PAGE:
Libya’s Government of National Accord (GNA) – the U.N.-recognized government currently under siege in Tripoli by one of the other major factions vying for control of the shattered country – on Thursday revoked the licenses of about 40 foreign oil and gas firms, including French giant Total.
Reuters portrayed the decision as the GNA lashing out against France and other countries that support Khalifa Haftar, the warlord camped on the outskirts of Tripoli, and the House of Representatives (HoR) political faction he represents:
Ties between Tripoli, home to the internationally recognized government, and France have been strained because Paris has ties to Tripoli as well as Khalifa Haftar, a commander whose troops have been trying to take the capital in a month-long battle.
Last month, the Tripoli-based interior ministry suspended security cooperation with France, accusing Paris of backing Haftar.
On Wednesday, Tripoli Premier Fayez al-Serraj had visited Paris, part of a tour to European capitals to drum up support.
After meeting Serraj, President Emmanuel Macron had called for a ceasefire in the battle for Libya’s capital Tripoli.
The UK Guardian saw Libya’s move as a gamble that could backfire and push France and other Western powers more firmly into Haftar’s camp:
But in the face of the weak French diplomatic backing, the GNA may have decided that economic reprisals were the best response. It has also threatened to end security cooperation. If the threat is carried out, Total is likely to challenge the legality of the Libyan government’s decision, and the move may worsen the deteriorating relations between Sarraj and Macron, pushing the French president more explicitly into the camp calling for Haftar to clear Tripoli of militia.
The GNA broadly believes too many western powers, influenced by the United Arab Emirates, Egypt and Saudi Arabia, are sympathetic to Haftar on the basis that he claims to be combatting terrorism in Libya.
Total is pumping a million barrels of oil per day out of Libya, having recently completed major acquisitions that gave it access to a 500 million barrel reserve plus valuable exploration potential.
Libyan Prime Minister Fayez al-Serraj said after his meeting with Macron that he wants France to develop “a clear political position on the situation on Libya in the future.”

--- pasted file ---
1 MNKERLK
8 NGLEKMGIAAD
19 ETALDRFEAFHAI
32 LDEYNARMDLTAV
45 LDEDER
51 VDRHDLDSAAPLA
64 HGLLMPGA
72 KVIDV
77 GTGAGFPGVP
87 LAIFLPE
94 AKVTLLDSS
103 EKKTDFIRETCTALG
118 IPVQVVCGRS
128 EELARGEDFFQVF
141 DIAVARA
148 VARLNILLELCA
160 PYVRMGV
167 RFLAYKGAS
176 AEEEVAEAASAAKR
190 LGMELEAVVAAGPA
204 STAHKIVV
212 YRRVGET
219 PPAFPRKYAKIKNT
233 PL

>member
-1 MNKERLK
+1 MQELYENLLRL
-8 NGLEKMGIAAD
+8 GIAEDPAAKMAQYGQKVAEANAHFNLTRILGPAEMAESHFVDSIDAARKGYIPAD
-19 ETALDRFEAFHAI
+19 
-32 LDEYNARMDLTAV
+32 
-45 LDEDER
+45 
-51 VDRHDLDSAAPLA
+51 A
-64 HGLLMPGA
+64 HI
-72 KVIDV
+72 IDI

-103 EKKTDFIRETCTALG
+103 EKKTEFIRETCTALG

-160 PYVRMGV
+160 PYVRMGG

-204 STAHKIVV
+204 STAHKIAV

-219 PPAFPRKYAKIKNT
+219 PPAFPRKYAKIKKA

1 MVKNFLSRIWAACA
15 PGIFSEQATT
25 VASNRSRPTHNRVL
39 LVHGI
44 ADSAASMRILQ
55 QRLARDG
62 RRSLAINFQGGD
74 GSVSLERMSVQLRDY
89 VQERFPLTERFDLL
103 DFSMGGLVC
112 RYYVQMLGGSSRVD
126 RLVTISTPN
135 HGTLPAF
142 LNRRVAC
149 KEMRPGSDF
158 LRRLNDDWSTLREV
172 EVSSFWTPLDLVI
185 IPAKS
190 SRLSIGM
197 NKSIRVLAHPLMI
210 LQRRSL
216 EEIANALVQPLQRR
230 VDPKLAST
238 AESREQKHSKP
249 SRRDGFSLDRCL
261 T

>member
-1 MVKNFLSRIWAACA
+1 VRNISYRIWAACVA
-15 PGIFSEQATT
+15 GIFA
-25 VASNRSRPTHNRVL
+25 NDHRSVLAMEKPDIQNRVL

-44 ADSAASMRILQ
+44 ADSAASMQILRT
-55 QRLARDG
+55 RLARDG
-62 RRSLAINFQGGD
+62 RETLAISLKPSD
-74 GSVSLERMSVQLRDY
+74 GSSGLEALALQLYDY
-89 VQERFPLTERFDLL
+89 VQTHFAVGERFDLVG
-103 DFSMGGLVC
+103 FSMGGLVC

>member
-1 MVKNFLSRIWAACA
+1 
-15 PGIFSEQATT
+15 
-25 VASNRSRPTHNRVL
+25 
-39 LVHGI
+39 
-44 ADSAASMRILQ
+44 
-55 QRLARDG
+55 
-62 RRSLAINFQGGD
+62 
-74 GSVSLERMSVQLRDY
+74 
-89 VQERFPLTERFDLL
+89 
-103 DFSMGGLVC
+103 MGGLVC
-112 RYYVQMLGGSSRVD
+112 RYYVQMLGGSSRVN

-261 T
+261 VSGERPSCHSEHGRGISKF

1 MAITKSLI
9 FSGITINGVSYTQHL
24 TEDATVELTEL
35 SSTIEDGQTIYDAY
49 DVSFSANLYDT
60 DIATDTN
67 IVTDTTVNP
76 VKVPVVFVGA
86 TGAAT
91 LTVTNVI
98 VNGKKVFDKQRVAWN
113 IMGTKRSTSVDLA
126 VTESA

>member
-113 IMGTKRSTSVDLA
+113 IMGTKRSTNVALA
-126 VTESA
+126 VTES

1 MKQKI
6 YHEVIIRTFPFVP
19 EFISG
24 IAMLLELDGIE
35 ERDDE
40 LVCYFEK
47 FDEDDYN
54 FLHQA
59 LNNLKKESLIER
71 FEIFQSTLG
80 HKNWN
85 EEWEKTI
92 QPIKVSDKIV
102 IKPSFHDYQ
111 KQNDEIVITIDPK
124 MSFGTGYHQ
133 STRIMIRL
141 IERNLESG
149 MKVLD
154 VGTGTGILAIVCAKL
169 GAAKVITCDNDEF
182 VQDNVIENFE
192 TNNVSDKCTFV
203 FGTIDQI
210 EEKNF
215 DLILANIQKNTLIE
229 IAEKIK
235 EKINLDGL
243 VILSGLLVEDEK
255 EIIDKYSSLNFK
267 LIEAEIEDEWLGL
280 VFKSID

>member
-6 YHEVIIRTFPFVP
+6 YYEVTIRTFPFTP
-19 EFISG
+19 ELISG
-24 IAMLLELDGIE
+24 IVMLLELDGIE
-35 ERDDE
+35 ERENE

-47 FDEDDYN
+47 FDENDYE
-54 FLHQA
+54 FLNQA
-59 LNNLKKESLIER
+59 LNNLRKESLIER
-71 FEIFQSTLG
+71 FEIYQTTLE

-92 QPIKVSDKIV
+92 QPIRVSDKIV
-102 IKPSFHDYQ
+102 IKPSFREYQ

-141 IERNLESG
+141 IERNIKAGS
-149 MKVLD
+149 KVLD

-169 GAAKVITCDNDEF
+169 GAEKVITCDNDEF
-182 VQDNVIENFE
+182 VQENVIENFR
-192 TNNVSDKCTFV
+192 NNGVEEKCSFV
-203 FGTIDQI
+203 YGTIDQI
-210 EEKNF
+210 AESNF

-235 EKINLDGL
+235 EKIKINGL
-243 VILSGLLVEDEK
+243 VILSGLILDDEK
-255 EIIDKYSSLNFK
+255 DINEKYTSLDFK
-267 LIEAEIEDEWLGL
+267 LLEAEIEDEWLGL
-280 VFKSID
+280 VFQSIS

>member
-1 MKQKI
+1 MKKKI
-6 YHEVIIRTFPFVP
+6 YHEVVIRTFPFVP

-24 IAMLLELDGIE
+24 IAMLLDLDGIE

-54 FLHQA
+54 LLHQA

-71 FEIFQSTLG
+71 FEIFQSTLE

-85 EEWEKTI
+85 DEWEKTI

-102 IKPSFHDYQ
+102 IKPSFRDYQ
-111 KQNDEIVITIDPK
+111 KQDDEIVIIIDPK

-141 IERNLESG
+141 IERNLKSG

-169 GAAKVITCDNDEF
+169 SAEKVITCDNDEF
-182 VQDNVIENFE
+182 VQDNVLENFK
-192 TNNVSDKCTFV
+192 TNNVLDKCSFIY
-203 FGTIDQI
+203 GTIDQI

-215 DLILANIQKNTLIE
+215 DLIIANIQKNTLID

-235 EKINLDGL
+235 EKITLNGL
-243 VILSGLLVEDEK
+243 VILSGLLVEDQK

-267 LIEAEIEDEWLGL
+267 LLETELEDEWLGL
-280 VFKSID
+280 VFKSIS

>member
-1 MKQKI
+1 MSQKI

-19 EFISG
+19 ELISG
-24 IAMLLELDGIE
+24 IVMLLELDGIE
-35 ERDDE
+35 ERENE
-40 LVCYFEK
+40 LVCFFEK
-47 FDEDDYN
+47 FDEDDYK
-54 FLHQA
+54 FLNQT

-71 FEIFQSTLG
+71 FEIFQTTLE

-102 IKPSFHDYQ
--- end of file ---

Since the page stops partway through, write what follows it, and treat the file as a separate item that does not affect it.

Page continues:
Serraj said Libya’s factions were “getting close to an agreement and possibly a solution with international backing,” but Haftar’s attack on Tripoli “has put an end to any hope of reaching a political agreement.”
This seems markedly different from Macron’s announcement after the meeting with Sarraj that they agreed upon “the importance of extending and deepening the dialogue with all stakeholders in Libya, including in the east, south, and west of the country, and with civil society.” France clearly considers Haftar and his faction among those stakeholders.
Despite its decision not to renew all those foreign licenses, the GNA and the Libyan National Oil Corporation (NOC) are still determined to double Libyan oil production over the next few years. The NOC held meetings with American oil companies in Houston this week to discuss $60 billion in contract work needed to achieve that goal.
NOC chairman Mustafa Sanalia warned attendees at a conference in Houston on Wednesday that “the Tripoli assault and ongoing hostilities are a direct threat to Libyan oil sector development and procurement.”
Stated bluntly, some outside observers believe the GNA is too weak and self-absorbed to effectively govern Libya, and much too cozy with Islamist forces, up to and including ISIS and al-Qaeda. Haftar justified his attack on Tripoli by accusing the GNA of working with the same terrorist groups his Libyan National Army has been fighting in the south and his criticism was reinforced when a large number of dodgy militia types rapidly converged on Tripoli to thwart his advance.
Conversely, much of the international community frowns on military coups against internationally-recognized governments as a matter of principle, although it can be persuaded to forget that principle in places like Yemen. Haftar threw the first punch in a dispute the international community was very eager to resolve through dialogue.
Securing the flow of oil from Libya will be a decisive factor in much foreign decision-making. Both Haftar and the GNA could win support by promising to protect it or alienate international allies by threatening to choke it off. The GNA constantly warns about Haftar threatening to cut the oil supply, but the French might argue the government in Tripoli is the first party to actually do it.